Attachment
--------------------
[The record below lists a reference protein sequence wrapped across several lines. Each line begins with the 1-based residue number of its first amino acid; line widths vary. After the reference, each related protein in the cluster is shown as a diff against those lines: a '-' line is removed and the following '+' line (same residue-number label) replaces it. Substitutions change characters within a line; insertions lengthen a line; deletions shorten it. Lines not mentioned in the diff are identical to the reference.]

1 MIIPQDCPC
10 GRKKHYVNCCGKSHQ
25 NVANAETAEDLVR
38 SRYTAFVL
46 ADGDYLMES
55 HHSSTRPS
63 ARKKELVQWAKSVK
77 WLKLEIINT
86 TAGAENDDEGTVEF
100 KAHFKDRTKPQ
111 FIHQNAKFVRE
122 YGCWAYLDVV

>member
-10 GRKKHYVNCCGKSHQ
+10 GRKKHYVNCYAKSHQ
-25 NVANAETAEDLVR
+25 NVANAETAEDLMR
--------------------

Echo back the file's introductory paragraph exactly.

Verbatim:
[The record below lists a reference protein sequence wrapped across several lines. Each line begins with the 1-based residue number of its first amino acid; line widths vary. After the reference, each related protein in the cluster is shown as a diff against those lines: a '-' line is removed and the following '+' line (same residue-number label) replaces it. Substitutions change characters within a line; insertions lengthen a line; deletions shorten it. Lines not mentioned in the diff are identical to the reference.]